Preventing workplace hazards and occupational health hazards

It's critical to carefully consider how to eliminate or control occupational health hazards to help your employees avoid injury or illness. It also lessens your risk of financial consequences through workers' compensation if such a problem does occur. It's far better to address these risks proactively, rather than after an accident occurs.

But how do you identify, control and reduce the risk of these hazards?

 

Create a workplace hazards preparedness plan

The U.S. Department of Labor's Occupational Safety and Health Administration (OSHA) lays out a plan that starts with involving your workers, often the people who best understand the situations that are creating hazards. They also may have valuable insights into how such hazards can be controlled.1

OSHA features a hierarchy of controls and suggests employers select the ones that are most feasible, effective and permanent. The hierarchy starts with the most effective steps: elimination (physically removing the hazard); substitution (replacing the hazard); engineering controls (isolating people from the hazard); administrative controls (changing the way people work); and personal protective equipment (protecting the worker with the equipment).1

Chemical spills

Any business that stores, uses or transports hazardous materials is at risk of a chemical spill and must have a spill action plan on hand. This should include how to report an emergency, how to activate alarms to notify employees and list evacuation procedures, among other steps.2 It is essential to reduce the risk of spills beforehand as much as possible. Some of the best practices to avoid these workplace hazards include storing chemicals in covered areas on secured shelves that have raised edges or "lips." Don't store them above eye level. Regularly check containers for leaks or signs of deterioration.3

 

Tripping hazards

OSHA lumps these hazards together as slips, trips and falls, and they account for about 15 percent of all occupational deaths, second only to motor vehicle accidents. The key here is to first recognize the tripping hazards in your workplace. They come in many guises, including cluttered work areas, poor visibility, wet floors, worn stairs, failure to use handrails, and materials and cords lying on the floor where people walk. Go down the list and eliminate these hazards.4

 

Asbestos

This sturdy, heat-resistant mineral fiber was formerly often used in pipe insulation, building materials, floor tiles and more. Now asbestos is known to cause disability, cancer and death, and so it is highly regulated. High exposure (there is no safe level of exposure) can happen during demolition and rebuilding. OSHA standards for asbestos in general industry and construction require employers to assess asbestos levels, mark off regulated areas, post signage, use engineering control such as ventilation systems with HEPA filters, and utilize other ways of reducing levels of asbestos in the air.5

 

Other airborne diseases

Airborne infections can spread through workplaces like wildfire, and one outbreak of influenza could decimate your workforce for weeks. And it's not only the flu. In one year, the U.S. saw more than 48,000 cases of pertussis (also called whooping cough) and almost 10,000 cases of tuberculosis. Other occupational health hazards include airborne infections such as strep and the highly contagious norovirus.6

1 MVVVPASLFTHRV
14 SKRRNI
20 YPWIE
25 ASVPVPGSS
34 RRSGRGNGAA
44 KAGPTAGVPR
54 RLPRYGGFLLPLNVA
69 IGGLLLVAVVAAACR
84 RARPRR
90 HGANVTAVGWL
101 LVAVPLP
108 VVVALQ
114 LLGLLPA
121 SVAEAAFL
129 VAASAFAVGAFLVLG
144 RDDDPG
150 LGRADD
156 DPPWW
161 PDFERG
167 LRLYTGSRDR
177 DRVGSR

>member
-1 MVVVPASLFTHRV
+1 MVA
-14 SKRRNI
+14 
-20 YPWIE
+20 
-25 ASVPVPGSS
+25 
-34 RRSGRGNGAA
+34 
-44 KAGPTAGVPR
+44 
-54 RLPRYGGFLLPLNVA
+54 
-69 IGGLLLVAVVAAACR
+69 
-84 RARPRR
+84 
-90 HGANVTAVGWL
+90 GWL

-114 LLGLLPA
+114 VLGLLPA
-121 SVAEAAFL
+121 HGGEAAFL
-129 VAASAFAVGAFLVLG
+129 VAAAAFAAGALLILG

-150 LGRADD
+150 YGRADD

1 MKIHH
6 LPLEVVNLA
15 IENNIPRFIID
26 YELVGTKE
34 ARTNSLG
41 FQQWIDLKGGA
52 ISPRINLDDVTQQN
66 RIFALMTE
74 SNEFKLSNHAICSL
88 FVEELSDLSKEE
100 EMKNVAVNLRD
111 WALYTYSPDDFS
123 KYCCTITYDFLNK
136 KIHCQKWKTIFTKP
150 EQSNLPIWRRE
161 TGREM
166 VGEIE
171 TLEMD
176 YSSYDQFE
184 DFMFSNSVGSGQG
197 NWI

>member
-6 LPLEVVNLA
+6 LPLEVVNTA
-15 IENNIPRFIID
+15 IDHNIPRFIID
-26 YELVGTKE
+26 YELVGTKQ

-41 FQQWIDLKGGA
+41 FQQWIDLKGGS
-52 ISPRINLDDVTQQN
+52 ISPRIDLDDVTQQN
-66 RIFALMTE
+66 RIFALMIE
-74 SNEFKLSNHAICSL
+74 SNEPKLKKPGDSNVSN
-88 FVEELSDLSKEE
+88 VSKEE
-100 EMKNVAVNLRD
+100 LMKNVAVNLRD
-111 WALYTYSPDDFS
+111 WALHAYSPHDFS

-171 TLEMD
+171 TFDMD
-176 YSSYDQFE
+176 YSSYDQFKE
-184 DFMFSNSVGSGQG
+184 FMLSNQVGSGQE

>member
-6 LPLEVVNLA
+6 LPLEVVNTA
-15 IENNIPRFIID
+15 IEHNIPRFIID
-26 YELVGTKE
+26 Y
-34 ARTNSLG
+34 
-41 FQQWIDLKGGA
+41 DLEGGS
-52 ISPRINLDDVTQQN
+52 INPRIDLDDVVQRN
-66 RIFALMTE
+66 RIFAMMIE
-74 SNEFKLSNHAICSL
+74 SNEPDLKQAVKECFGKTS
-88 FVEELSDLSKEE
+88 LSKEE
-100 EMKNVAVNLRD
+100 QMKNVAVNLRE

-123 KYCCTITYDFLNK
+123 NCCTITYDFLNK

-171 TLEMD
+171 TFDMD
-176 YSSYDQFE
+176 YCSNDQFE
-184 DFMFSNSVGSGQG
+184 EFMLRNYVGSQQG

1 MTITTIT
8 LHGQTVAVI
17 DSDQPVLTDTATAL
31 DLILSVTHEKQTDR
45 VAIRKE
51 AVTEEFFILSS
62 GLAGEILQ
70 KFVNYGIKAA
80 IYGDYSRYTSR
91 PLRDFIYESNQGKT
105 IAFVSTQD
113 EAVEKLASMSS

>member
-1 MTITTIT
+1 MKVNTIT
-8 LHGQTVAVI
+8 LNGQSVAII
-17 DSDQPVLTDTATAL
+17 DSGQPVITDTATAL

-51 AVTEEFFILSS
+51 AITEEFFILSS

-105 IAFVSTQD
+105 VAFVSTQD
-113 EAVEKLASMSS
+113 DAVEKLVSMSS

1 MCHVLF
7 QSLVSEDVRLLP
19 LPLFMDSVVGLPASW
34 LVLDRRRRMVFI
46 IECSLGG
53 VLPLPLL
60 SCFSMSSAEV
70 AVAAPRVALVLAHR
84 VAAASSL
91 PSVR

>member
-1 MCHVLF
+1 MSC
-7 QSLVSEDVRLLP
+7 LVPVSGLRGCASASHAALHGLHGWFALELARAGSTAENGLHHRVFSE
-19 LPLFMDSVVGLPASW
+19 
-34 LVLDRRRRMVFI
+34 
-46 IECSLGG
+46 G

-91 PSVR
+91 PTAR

Create an infection control program, and you can improve the chances of your workplace avoiding widespread outbreaks of influenza and the like. Require your employees to report to you when they have been diagnosed with an infectious disease, too, and educate them about travel overseas where they might come into contact with infectious diseases.6

There are also respirators that can keep infected workers from spreading the infection to another worker (as well as his or her family). NIOSH-approved respirators filter out pathogens, bacteria and virus.6

For small businesses that don't have the budget or knowledge to conduct an extensive, careful safety check on their site and systems, there are free resources. Some fire insurance and workers' compensation insurance carriers offer complimentary inspections, for instance.7

OSHA also does confidential, on-site consultations and its inspectors do not issue citations or penalties if they find violations. Last year, OSHA conducted about 26,000 of these consultations.7

1."UNITED STATES DEPARTMENT OF LABOR." Occupational Safety and Health Administration. Accessed August 09, 2018. https://www.osha.gov/shpguidelines/hazard-prevention.html
2. "Emergency Spill Response." The Safety Record. Accessed August 09, 2018. https://safety.grainger.com/people/emergency-spill-response
3. "Top Tips for Preventing Chemical Spills in the Workplace." Safeopedia. April 10, 2017. Accessed August 13, 2018. https://www.safeopedia.com/top-tips-for-preventing-chemical-spills-in-the-workplace/2/5561
4. "Trip Hazards Do's and Don'ts." EHS Daily Advisor. March 03, 2017. Accessed August 09, 2018. https://ehsdailyadvisor.blr.com/2009/03/trip-hazards-do-s-and-don-ts/
5. Asbestos: Worker and Employer Guide to Hazards and Recommended Controls.Report. June 2015. Accessed August 08, 2018.https://www.niehs.nih.gov/health/materials/asbestos_508.pdf
6. Friedlander, Jamie. "Keeping Pathogens Out of the Workplace." Occupational Health & Safety. Accessed August 09, 2018. https://ohsonline.com/Articles/2014/04/01/Keeping-Pathogens-Out-of-the-Workplace.aspx
7. Morrison, Kyle W. "7 Common Workplace Safety Hazards." Safety Health Magazine RSS. July 30, 2018. Accessed August 09, 2018. https://www.safetyandhealthmagazine.com/articles/14054-common-workplace-safety-hazards